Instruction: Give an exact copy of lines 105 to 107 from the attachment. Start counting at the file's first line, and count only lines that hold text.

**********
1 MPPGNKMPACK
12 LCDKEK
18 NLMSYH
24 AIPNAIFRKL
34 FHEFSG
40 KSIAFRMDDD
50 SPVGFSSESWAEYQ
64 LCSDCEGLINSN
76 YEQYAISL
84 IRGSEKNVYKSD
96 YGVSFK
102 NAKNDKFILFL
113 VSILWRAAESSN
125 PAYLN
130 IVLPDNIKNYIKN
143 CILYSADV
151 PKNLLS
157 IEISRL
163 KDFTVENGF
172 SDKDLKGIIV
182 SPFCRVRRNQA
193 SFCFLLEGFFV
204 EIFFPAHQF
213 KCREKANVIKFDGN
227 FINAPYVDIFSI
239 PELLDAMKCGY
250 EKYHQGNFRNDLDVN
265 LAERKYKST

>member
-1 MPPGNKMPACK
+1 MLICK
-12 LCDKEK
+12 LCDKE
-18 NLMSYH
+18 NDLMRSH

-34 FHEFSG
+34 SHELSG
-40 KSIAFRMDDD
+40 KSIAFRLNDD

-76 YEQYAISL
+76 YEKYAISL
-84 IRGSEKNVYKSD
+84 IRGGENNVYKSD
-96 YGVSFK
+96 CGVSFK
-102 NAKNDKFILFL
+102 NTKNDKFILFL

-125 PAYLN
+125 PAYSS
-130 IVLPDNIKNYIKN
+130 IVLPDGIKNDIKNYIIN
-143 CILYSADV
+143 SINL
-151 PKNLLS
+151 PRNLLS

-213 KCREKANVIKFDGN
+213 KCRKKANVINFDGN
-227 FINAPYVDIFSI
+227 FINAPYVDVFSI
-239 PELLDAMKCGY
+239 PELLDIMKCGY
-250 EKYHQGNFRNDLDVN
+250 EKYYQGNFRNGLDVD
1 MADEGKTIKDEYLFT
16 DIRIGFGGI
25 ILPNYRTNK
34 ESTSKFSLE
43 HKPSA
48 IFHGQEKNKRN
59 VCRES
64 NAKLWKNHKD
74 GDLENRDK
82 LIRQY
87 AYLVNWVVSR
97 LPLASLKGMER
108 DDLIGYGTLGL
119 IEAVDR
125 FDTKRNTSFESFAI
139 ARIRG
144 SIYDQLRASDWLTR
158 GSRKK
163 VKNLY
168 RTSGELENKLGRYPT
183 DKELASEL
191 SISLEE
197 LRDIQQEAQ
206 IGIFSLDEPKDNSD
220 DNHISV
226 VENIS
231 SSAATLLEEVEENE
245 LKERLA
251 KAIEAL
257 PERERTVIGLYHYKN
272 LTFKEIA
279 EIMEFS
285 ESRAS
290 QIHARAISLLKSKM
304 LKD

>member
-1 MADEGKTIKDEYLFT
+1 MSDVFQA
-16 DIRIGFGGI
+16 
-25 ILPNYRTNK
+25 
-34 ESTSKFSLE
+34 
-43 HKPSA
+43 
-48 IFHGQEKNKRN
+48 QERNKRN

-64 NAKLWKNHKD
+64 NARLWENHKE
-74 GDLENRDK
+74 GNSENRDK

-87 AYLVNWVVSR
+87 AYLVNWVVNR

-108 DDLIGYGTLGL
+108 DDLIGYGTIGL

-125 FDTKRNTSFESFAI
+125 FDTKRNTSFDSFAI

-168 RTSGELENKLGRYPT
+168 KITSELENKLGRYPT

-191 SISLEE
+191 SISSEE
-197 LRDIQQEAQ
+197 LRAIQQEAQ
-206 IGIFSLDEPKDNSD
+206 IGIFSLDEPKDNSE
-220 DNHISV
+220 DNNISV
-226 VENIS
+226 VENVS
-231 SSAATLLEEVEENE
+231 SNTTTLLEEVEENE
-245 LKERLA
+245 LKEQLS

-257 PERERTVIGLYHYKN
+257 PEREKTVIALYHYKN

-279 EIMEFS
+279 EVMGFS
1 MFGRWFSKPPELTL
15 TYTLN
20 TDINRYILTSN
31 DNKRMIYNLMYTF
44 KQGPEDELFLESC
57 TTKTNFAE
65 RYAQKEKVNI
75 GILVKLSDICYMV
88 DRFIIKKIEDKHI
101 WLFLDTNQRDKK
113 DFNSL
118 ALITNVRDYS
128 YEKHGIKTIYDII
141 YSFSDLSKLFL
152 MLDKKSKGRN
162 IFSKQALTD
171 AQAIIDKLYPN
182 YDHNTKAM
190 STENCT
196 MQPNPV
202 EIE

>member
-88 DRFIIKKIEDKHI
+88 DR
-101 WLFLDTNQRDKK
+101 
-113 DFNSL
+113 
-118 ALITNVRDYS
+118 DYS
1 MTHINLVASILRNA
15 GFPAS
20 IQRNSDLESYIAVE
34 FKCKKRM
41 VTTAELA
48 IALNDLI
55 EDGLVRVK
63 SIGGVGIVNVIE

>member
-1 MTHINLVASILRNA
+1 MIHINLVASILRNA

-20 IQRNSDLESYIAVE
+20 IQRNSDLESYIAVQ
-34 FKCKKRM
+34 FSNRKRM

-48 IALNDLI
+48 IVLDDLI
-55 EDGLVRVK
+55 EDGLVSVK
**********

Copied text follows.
+25 
-34 ESTSKFSLE
+34 